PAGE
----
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The Ohio County Times News
Hartford, Kentucky
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August 29, 1968     The Ohio County Times News
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August 29, 1968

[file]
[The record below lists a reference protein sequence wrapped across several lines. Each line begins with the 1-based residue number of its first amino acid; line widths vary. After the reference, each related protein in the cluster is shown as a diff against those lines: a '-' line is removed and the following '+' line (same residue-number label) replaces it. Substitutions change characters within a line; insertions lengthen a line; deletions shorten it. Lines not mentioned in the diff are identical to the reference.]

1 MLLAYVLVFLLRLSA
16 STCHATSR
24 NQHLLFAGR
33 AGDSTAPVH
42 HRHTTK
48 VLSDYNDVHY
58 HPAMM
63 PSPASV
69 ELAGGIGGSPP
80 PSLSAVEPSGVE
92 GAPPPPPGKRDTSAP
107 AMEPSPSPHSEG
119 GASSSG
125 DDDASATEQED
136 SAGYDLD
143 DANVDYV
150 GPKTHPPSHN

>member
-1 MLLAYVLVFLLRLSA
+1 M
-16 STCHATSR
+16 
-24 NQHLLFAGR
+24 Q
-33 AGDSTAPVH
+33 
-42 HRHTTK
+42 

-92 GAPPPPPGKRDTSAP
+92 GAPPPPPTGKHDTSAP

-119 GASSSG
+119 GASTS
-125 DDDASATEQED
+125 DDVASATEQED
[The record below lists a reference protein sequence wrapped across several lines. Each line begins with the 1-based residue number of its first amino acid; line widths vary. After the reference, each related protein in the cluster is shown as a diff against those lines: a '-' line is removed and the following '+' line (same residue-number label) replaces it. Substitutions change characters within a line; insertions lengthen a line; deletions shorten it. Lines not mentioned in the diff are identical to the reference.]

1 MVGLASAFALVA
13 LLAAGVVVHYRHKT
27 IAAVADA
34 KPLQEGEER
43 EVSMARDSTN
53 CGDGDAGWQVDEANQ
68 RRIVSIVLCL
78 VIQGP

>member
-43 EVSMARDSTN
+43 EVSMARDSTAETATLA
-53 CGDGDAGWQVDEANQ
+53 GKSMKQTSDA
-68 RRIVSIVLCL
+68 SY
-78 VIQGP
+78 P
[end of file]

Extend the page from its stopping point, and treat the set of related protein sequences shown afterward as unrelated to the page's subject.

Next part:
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L at St. tal, PI~O in Lrg. if e, ,tee )err at ;hop rile, OFFICE PHONE 298-3623 HOME PHONE 298-7123 John Kavanaugh Y rea FIELD DAY forget the Soybean y to be held at the Farm, three South of Henderson 41, on Wednesday, 4. tr of soybean plots will at 9:30 a.m. After a short program will what has been seen outlook for the will be discussed. to be seen include: tests Kent, Clark, Ogden, Hill, Custer, Dyer, ;eott, York, Adel- and Amsoy. 25 new numbered soybeans. - 20, 30 and 40 rows with Amsoy, Hood. test and herbt- using about 14 Ls treatments. FIELD DAY 19 on for the Corn here at Hartford. for the most looking good. You able to view the variety test plots ,ring applied vs fall at three Ammonium Ni- Urea. de treatments gence treat- and 5 post-emer- ago. Beans in elevators, etc. were listed at 164 million bushels -- up 44 percent. Farm stocks were estimated at 120 million bushels compared with 90 million last year. As yet, there is as far as I know, no official forecast on the 1968 crop, but acreage is listed as up 3 per cent. It appears to me that this would be a good year to consider storing your beans• I called some of the area elevators this week and they were booking soy- beans at $2.35 per bushel the day I called, but this can change each day. The word from the soybean areas north of us seem to think that soybeans may be $2.20 to $2.25 per bushel this year at harvest• If the prices do drop to around $2.25 to $2.30 it looks to me as if it would pay you to put your soybeans in the government loan program this year. The national loan SELECTING EXTRA CUR- RICULAR ACTIVITIES With school starting for a new year, many of you will be thinking about what clubs, groups, activities should you join or partici- pate. Many times our inten- tions are much larger than our actual participation when we begin to select the clubs and activities in which we want to become members. Everyone should be a member of at least one club. This gives you op- portunities to have a feel- ing of belonging to a spe- cial group with common interests and goals, learn- ing to work together to ac- complish a task, sharing ideas with others, learn- ing new skills and abilities, overall broadening of ex- periences, meeting new and different friends, observ- ing different personalities and attitudes and being as- sociated with an informal education program. rate is Here in Ohio County it will be about $2.47 per bushel. If you don't have storageon the farm you might could afford commercial type storage if it is available. Usually an elevator will charge about 1 1/2 cents a bushel per month. If they $2.50 a bushel. • In making our selection, (after all, we cannot belong to all organizations) keep these things in mind: (I) time available - remember your school studies and church activities then plan for other activities, (2)se- lect an organization that will supplement your Cipating in an Extension 4-H youth program and find learning can be fun. Par- ents agree that it is an en- joyable activity, but also know that it is one of our nation's most effective in- formal educational pro- grams. One out of every six adults in the United States is a former 4-H'er. Most of these are lead- ers included in 400,000 public spirited men and women that serve as vol- unteer local leaders. These are leaders as- sisted by Area Extension Agents who in turn have at their fingertips the vast stores of knowledge, re- search and teachings of the State University and the U. S. Department of Agri- culture. These leaders ad- vise and assist 4-H'ers in planning and carrying out the many projects, activ- Ities and opportunities in the program. How can you take part in 4-H? 4-H is democracy in action. You elect how you can best participate. Some boys and girls have a corrr- blnation of ways In which they participate. The term "4-H" is much more In- elusive than "4-H Club". Though the organized club Is the chief way of present- ing opportunities to the are stored to the last of " school studies and church- youth, there are" several,- July this would be about 8 with respect to mental, ways young people can par- or 9 months at a cost of physical, social and splrtt- tlcipate in Extension 4-H have some no- 12-13 cents a bushel. This ual growth, (3) select a work programs such as: club that offers many op- portunities for you to gain recognition, prestige, de- develop self confidence, obtain a feeling of accomp- lishment, and most Im- portant, an opportunity to learn, (4) select something in which you could develop a common interest with others, (5) keep in mind that in order to get some- thing out of these organiza- tions, you must put some- thing into it (Interest, be- lief, enthusiasm, ideas and work). There is a world of op- portunity in the 4-H pro- gram for boys and girls, 9 through 19 years of age, no matter where they live. Nearly 3 million American boys and girls are parti- endum airy To Be Held S e but they look so know whether show them or not. as of now include at 9:30 a.m. with the plots, lunch by some chemi- then after a discussion of the and corn price out- for 1968. Several U. from the $2•47 loan rate would' be about $2.34 or $2.35 per bushel left. So if you don't have on farm storage, commercial stor- age might be the way to ~o if the market is around 2.25 to $2.35. By the way you know the difference be- tween $2.30 beans and $2.47 beans wouldn't take long to pay for a grain bin. If you are interested in putting your soybeans in the gov- ernment loan program, contact the ASCS office and get all the details before you make your final decis- ion. ~taff members will for the event. OUTLOOK to USDA fig- of soybeans July 1 totaled 285 bushels 43 more than a year Mischel & Sons, Incorporated Monuments Sinc 1878 412-414 East Main Street, Owensboro, Kentucky Blscoe Shown - Representative Phone 274-4107 Kentucky Commissioner of Agriculture J. Robert Miller has called a refer- endum September 21 among (1) regular club, (2) project clubs (electric project, woodcraft, dog, tractor, home furnishings, groom- ing), (3) special interest groups (veterinary sci- ence, American Private Enterprise study, T.V. Sci- ence, health project)(4) Individual basis (individual project work). Members have various other activit- Ies In which they may par- ticipate: Variety Show, Fashion Revue, Speech Events, Demonstration E- vents, Camp, Exhibits, and numerous combinations. Make your selection for your outside activities wisely. Talk to others; your parents, teachers and lead- ers, then decide for your- self and go where it best satisfies your needs. Kentucky dairy farmers on the question of an assess- ment on milk produced for commercial sale. Enabling legislation for the measure was passed by the 1968 General Assembly. According to Com- missioner Miller, all Ohio County dairymen who pro- duce milk for sale to a commercial firm and those who share In the proceeds will be eligible to vote In the referendum. Voting time will be between the hours of 9 a.m. and 4 p.m. at the Ohio County Courthouse. The balloting will be un- der the supervision of per- sonnel of the Kei~tucky De- partment of Agriculture. A simple majority is re- qulred for passage of the referendum. Funds collected under the assessment will be admin- Istered by the American Dairy Association of Ken- tucky. The ADA has been certified by the Kentucky State Board of Agriculture as the agency to handle the program. The assessment funds are to be used to promote the sale and use of milk and dairy nroducts through advertising and promotion. They will be levied at the rate of four cents per hun- dred for Grade A milk E ARE NOW LOCATED ON HIGHWAY 231, FORMERLY THE SPUR ATION, BETWEEN HARTFORD AND BEAVER DAM. E ARE BUILDING NEW SERVICE AREAS, THEY WILL BE COM- ETED SOON. We want all our friends to be sure and drop by at our new location. Highway 231 BOB HARRI S, OWNER 3NE 298-3542 onse iofl U.S. S.C.S. Soil Loss Formula A rchie 13. Gragg Gives New Look At Erosion % A system known as the Universal Soil Loss Pre- diction Formula is now being used by the U.S. Soil Conservation Service to give farmers the answer to a big question "}tow much soil is being lost?". The formula which was developed by the Agri- cultural Research is now being by the SCS in the states East of the Rocky Mountains. The main advantage of the formula is that it gives researchers a tool for es- timating erosion losses more quickly and more precisely than previously possible. In light of this finding, researchers are revaluating previous esti- mates. Researchers, for ex- ample, have found that rainfall effects on soil movement depend on storm intensity and kinetic energy of raindrops• This splash erosion combines with tur- bulence and run off to carry soil particles away. Consequently, a simple measurement of total rain- fall alone does not measure the damage done. Using rainfall and storm characteristics gathered from weather stations, maps have been prepared which show the rainstorm- soil loss relationship for various parts of the coun- try. Protection against soil erosion by crops has also been given new emphasis. It is now possible to eval- uate more adequately the benefits of specific crop rotations and production methods. Results show that crop yield levels are par- ticularly important. Yield levels reflect the combined effects of crop canopy density, root growth, water use and or- ganic matter available to the soil. Management techniques and fertility programs which lead to higher yields, play an im- portant role in reducing soil erosion. If you think you grow big tobacco, take a look at this tobacco, grown in the good old days twenty years ago. Pictured here are Mr. Earl Cox, right, and Mr. Frank Farmer housing the golden crop on Mr. Farmer's farm which is now owned by Mr. and Mrs. G.E. Fequa. Mr. Cox and Mr. Farmer worked as helpmates for each other for years, as their farms joined and they lived close to each other in the Jingo community• Ill health caused Mr. Farmer to retire and sell his farm. He now resides at Dundee while Mr. Cox still lives on his farm and operates it. Mr. Cox is married to the former Miss Oakley Roach and Mr. Farmer is married to the former Miss Josie Coyhill. Both were of the Jingo community. Mr. and Mrs. Cox are the parents of six children: Lela Moore of Sulphur Springs, Madeline Finley of Madlsonvllle, Lurlie Hoover of Hartford, Route 1, Nadine Smith of Owensboro, Norman of Alabama, and Rayburn (deceased). They have seventeen grandchildren and three great-grandsons. Mr. and Mrs. Farmer are the parents of two daughters: Mrs. Pauline Dever of Sulphur Springs and Dorothy Dever of Evansville. They have six grandchildren and five great-grandchildren. Mr. and Mrs. Cox and Mr. and Mrs. Farmer will celebrate their golden wedding anniversaries within this year. and three cents per hun- dred for Grade C milk. The checkoff will be collected by the dairy plants and remitted to the ADA of Kentucky. Miller urged all dairy- men to participate in the referendum saying, "This is an important question for all dairymen to consider." Washers Dryers $.41 ES-S ER VICE OHIO COUNTY LOCKERS Beaver Dam Z74-3Z97 FOR SALE Highway 231 1/4 Mile South of Ivlasonviile ORCHARD THE OHIO COUNTY TIMES, AUGUST 29, 1968 9nslon Y ews Judith Wakefield BUYING GARMENTS MADE OF PERMANENT T~RESS FABRICS I seem to be stuck on permanent press, but it is a newer phase of clothing that is time saving and work saving. Many mothers are buying school clothes now if they haven't already. I'd like to offer these buying tips that may be helpful as you shop for permanent press garments. You can't tell just by looking at a garment whe- ther it is truly permanent press and will need no iron- ing. For this reason, check the hang tag or label for the fiber content• At pre- sent, the best permanent press fabrics are made from a polyester and cot- ton blend, ranging from 65 percent polyester and 35 percent cotton for light- weight fabrics to 35 per- cent polyester and 65 per- cent cotton for heavy- weight ones. Check the brand name. Your best guarantee of good quality is the name of a nationally - known fiber producer, fabric manufac- turer or retail store. Check the seams, pock- ets, plackets and zippers to be sure they lie smooth and flat--puckers won't come out in laundering. Check, too, for wrinkles. If a wrin- kle is "baked In" when the finish is applied, it is just as permanent as the pleats and creases that are "baked in" on purpose. Look for good tailoring Boundaries Set and an overall neat ap- pearance. Unless the gar- ment has a just-pressed look when you buy It, it will not have a just-pressed look when it comes out of your dryer at home. Be very careful about fit, because alterations are difficult. Permanent gar- ments cannot be lengthened or let out satisfactorily-- the old seams and hem lines are "baked in" and will still show after alteration. Garments can be shortened or taken up, but the new edges cannot be sharply or permanently creased. Finally, check the color. Streaks and mottling are not desirable. Checking the labels or hang tags is the best guar- antee of quality in clothes. Labels on good garments give the following infor- mation: the generic or fam- Ily' name of the fiber, com- pany name or identification number, percent of each fiber in the fabric unless less than 5 percent, coun- try of origin if not United States, fiber trade name and laundering instruc- tions. If a hang tag does not have cleaning instructions, ask a sales clerk. If she doesn't know, be careful with this purchase. Be es- pecially,careful with gar- ments with leather or fake leather trim. Some are washable in cold water, some are sponged clean and some are dry-cleanable. Be sure you know which treatment your garment requires. For ASC Committee John Iler, Chairman, Ag- ricultural Stabilization and Conservation County Com- mittee, has designated the boundaries of each com- munity within the county where elections of ASC community committees will be held September 6 thru September 17. The elec- tions will be by mail. Boundaries of the var- ious communities appear on committee - election posters which are dis- played at various public locations throughout the county. A listing of boun- daries is also available at the ASCS county office. The Chairman reminded farmers that the elections will choose three commit- teemen and two alternates for each community. The chairman, vice chairman, and third regular member of the elected ASC com- mittee will also serve as delegates to the county con- vention to be held soon thereafter, where farmers will be elected to fill va- Elections cancies on the AbC county committee, The alternate committeemen will serve as alternate delegates to the convention. Farmers eligible to cast ballots In the community committee election will be all those who are eligible to participate in one or more of the national farm programs which the com- mitteemen help to admin- ister locally. The farmer may be an owner, tenant, or sharecropper. Persons not of legal voting age who are In charge of the farm- Ing operations on an en- tire farm are also eligible to vote In the elections. Eligibility to vote -- or to hold office as a commit- teeman -- is not restrict- ed by reason of sex, race, color, religion, or nation- al origin. Election notices have been sent to all eligible voters on record. A list of such voters Is availab- le for public Inspection In the ASCS county office. Eft er, liver Times il Distributor of Velvet Dairy Products 13 .